Yew species grow slowly and are long-lived. In the Yew Collection at The Morton Arboretum, look for the many cultivars of Japanese yew (Taxus cuspidata). Notable specimens in this collection are several mature, upright forms of Anglo-Japanese yew (Taxus × media). These include Pilaris Anglo-Japanese yew (Taxus × media ‘Pilaris’), sentinel Anglo-Japanese yew (Taxus × media ‘Sentinalis), and upright Anglo-Japanese yew (Taxus × media ‘Stricta). These specimens are all over 50 years old and have developed into impressive narrow, upright forms. Another exciting feature of this collection is the amazing exfoliating red-green bark of the 80-year-old Hunnewell yew (Taxus × hunnewelliana).


Fir trees are easy to pick out because their cones face up rather than down, unlike other conifer cones. Stand amid these trees and admire their symmetry, unparalleled by any other coniferous genera.

As you approach the end of the Conifer Walk, you will find the large fir tree section. Fir trees are in the genus Abies and are represented by eighteen different kinds at The Morton Arboretum. Fir species often bear attractive cones that mature in one season. These cones disintegrate once mature, releasing the wind-borne seeds. Compared to spruce trees, the needles on fir are usually, but not always, noticeably softer. Firs are the most symmetrical of conifers. Often, the age of a tree up to 50 years can be determined simply by counting the branch whorls (one whorl per year).

Some of the noteworthy specimens, visible from the walkway, are white fir (Abies concolor) with its distinctive bluish needles, noble-looking silver fir (Abies alba), and formal-looking balsam fir (Abies balsamea). Take note of the selections of Korean fir (Abies koreana) in the Garden Conifer section. The cones of this species are a deep purple color even when immature.

It is a great experience to stroll through the collection in winter when needle colors tend to be more vivid. Explore the diverse fir specimens present in this section, and decide which kind is your favorite.

Garden Conifers

These trees are small enough for practically any garden space, no matter how limited. You will truly be astounded by the shapes, colors, and sizes to be found in this collection.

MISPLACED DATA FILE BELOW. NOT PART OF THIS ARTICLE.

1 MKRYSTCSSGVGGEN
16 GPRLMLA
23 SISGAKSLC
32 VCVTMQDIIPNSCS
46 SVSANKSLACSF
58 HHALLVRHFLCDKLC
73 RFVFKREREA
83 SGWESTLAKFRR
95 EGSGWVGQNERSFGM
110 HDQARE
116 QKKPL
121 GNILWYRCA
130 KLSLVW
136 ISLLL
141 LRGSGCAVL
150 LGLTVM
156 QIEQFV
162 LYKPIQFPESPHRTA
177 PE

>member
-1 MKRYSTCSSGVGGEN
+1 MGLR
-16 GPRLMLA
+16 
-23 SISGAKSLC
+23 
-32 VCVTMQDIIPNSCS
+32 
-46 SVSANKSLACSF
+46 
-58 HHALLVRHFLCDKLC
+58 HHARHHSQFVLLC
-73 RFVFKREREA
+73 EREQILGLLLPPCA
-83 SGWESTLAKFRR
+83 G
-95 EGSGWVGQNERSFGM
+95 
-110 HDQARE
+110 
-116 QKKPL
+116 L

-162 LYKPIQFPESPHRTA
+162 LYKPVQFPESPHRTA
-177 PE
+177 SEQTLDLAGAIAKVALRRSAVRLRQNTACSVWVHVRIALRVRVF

Visible from the Conifer Collection is the installed garden conifer section at The Morton Arboretum. This large area provides an opportunity to view garden conifers within the larger collection. This bed is surrounded by spruce on the south, hemlocks and yews to the west, and pines to the north.

Within the Garden Conifer section, the guest can view different types of conifers up close, observing differences between spruce, fir, pines, and yews side-by-side. Likewise, the great diversity of forms, textures, and colors available to the ambitious conifer gardener can be easily appreciated. Most of these trees are cultivars that have been selected for their slow growth, small mature size, and attractive shapes. These are an incredible resource for the home gardener, as they offer a great variety of appearance without needing the ample space of most fast-growing coniferous trees. In addition, some deciduous trees that are especially compatible with conifers have been included.

There are many noteworthy specimens to look for. One of the most interesting yews available is Taxus baccata ‘Amersfoot‘. It has a tight but somewhat irregular form and small rounded needles. The complete garden has well over 100 types of plants, all with interesting and special qualities.


Larch are deciduous conifers. They are a sight to behold in autumn, when their needles turn from green to yellow. Deciduous conifers are relatively unusual, so take the time to appreciate these great trees. In winter when these trees are bare, you can really appreciate the whorled symmetry of conifer trees.

Larch trees are in the genus Larix, family Pinaceae. Larch are one of the dominant plants in the boreal forests of Russia and Canada. In fact, they are found throughout much of the cooler temperate Northern Hemisphere. Unlike many other coniferous genera, Larix are deciduous and lose their needles every winter (after turning yellow in fall). The cones of larch trees are fairly small, starting off green or purple and ripening to brown within about six months.

Some of the species in the Larch Collection at The Morton Arboretum are wild-collected from countries such as Russia (Kuril larch (Larix gmelinii var. japonica), Siberian larch (L. sibirica) and China (Olga Bay larch (L. gmelinii var. olgensis), Prince Rupprecht’s larch (L. gmelinii var. principis-rupprechtii). You will also find various forms of larch in the Garden Conifer section.

If you really love the larch tree, you can also see larch scattered throughout the grounds, around Lake Marmo, Meadow Lake, and in the Children’s Garden.